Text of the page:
Google "is a credible replacement for in-house versions of Lotus Notes e-mail or Microsoft Exchange if an enterprise wants to stop paying for in-house personnel and server and client access licenses," Burton Group analyst Guy Creese writes in a recent in-depth report on Google Apps.

Google's productivity and collaboration tools are also well suited to certain organizations, such as those that haven't yet implemented collaboration software at a broad scale, or companies that have pockets of "disenfranchised users" who lack e-mail, word processing and spreadsheet capabilities, Creese writes.

Strengths of the platform include the ability to easily include workers from outside the enterprise in collaboration processes; avoidance of unnecessary power user licenses; and storing documents online rather than in scattered C drives and file shares. It's also easy to scale up when more users need to be added.

What's bad about it: Google Apps lacks much of the rich functionality found in Microsoft Office. Online documents lack sophisticated features, Creese writes. For example, Docs lacks a grammar checker and the presentation creator will not embed charts or spreadsheets, he writes.

"Workers can synchronously collaborate on basic documents within the service, but they cannot synchronously collaborate on more complex documents, which for some departments (e.g., a marketing department creating sophisticated presentations) may be a deal killer," he writes.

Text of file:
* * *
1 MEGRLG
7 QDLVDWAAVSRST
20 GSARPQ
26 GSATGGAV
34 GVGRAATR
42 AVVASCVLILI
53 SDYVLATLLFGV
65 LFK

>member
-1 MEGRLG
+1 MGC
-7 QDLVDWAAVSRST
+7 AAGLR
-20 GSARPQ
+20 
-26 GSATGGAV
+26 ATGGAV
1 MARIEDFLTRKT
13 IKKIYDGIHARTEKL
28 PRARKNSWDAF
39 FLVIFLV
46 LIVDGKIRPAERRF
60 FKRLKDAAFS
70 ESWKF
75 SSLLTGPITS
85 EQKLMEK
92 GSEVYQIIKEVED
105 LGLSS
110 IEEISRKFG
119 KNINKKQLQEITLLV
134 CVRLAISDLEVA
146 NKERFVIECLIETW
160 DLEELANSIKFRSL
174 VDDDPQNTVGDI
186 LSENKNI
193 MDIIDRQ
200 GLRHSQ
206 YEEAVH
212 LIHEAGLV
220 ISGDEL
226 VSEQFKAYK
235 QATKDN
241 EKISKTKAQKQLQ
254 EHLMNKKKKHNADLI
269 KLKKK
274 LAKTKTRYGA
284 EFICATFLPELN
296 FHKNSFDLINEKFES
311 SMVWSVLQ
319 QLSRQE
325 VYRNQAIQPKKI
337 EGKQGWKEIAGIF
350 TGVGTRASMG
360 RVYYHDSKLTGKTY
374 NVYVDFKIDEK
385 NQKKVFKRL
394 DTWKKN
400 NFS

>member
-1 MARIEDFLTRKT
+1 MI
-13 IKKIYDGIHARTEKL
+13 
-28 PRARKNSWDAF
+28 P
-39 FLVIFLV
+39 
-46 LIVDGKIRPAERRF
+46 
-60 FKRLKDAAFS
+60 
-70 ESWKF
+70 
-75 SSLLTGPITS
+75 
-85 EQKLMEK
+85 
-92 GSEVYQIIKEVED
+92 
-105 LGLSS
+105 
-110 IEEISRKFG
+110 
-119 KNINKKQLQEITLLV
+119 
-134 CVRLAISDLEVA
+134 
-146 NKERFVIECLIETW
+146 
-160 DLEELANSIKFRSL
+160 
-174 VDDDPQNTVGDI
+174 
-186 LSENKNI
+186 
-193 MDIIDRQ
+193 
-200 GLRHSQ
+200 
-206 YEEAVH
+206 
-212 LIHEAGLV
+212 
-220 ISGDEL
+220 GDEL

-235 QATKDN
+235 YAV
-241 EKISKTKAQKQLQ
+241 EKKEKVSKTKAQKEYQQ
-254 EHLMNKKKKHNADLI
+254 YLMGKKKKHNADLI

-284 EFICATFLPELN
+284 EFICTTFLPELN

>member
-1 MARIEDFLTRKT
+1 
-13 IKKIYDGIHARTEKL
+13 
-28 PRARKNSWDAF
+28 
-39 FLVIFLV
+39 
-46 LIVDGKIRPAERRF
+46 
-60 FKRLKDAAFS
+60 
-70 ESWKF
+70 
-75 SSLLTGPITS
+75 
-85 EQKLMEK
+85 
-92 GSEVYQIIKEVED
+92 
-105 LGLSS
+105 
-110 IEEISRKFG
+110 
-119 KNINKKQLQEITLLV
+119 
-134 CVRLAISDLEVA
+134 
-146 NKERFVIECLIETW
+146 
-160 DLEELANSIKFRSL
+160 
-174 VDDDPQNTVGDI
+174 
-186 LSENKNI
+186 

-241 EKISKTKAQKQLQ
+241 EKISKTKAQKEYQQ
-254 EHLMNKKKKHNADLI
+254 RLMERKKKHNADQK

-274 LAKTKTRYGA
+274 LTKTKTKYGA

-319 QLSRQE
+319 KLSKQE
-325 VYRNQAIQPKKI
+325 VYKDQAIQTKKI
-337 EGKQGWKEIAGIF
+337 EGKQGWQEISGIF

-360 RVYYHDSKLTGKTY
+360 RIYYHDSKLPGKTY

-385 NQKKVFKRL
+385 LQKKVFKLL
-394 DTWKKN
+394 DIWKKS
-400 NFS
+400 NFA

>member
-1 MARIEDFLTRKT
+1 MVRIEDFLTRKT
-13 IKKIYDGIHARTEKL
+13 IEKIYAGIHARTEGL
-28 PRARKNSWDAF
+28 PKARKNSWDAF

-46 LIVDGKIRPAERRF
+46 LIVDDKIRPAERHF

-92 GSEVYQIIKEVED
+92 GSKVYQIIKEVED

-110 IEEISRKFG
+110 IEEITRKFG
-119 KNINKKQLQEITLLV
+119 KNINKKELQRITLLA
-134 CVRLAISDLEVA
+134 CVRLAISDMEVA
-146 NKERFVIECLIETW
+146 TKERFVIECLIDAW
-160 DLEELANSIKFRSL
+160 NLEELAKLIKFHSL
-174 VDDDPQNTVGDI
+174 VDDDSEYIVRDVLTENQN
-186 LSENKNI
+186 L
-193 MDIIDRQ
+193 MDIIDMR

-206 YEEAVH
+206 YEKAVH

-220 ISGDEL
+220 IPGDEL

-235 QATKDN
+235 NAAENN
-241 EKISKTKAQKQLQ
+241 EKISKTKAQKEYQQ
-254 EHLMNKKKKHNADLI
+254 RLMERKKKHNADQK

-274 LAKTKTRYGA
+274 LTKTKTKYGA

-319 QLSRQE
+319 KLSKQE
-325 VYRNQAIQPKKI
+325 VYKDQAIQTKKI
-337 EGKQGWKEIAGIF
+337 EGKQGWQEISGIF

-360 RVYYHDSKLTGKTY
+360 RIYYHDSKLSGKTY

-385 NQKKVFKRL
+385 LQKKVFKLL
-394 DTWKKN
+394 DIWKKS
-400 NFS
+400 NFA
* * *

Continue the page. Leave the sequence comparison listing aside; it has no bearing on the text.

Further problems include:

* Incomplete records management capabilities. "Although Google aims to store hundreds of gigabytes of information for enterprises at Google facilities, it does not offer an easy-to-use, automated method for enterprises to regularly delete such documents, issue a legal hold for specific documents, or bring copies of documents into the corporation," Creese writes.

* Google does not offer the enterprise-grade support that customers of IBM and Microsoft are accustomed to. Although Google says it provides 24/7 telephone and e-mail support, the Burton Group says customers looking for "robust customer support" must pay extra fees to Capgemini.

* Gmail and Google Apps users have suffered downtime on 13 occasions since 2007, including seven times between February 2009 and January 2010, according to the Burton Group. Google's 99.9% uptime guarantee provides service credits, but does not reimburse companies for revenue lost during outages.

Security: Data safety may be the most common concern businesses have about shifting office applications to Google and other cloud vendors. But Google is making efforts to assure customers that their data is safe.

Google has received certification under the SAS 70 auditing standard, which is designed to show that service providers use sufficient processes to control access to data. Google is also in the process of complying with the Federal Information Security Management Act, which lays out minimum standards for IT security.

Google has various physical building and data security mechanisms in place, and automated failover capabilities to prevent downtime and loss of data when individual machines and data centers fail.

Google is preparing a government cloud to meet the specialized needs of public agencies, but meeting the data requirements of the financial industry, healthcare and other highly specialized fields is still a work in progress.

"We're working with those organizations and businesses to understand those requirements and provide the best possible solutions we can," says Google Apps product manager Anil Sabharwal.

Cloud computing is becoming more widely accepted by enterprises, and it may just be a matter of time before Google gains the trust of most CIOs.

"They're just newer in the enterprise so they need to build up that credibility," says Forrester analyst Sheri McLeish. "In terms of actual risk it's probably not any greater than any other vendor."

Follow Jon Brodkin on Twitter: www.twitter.com/jbrodkin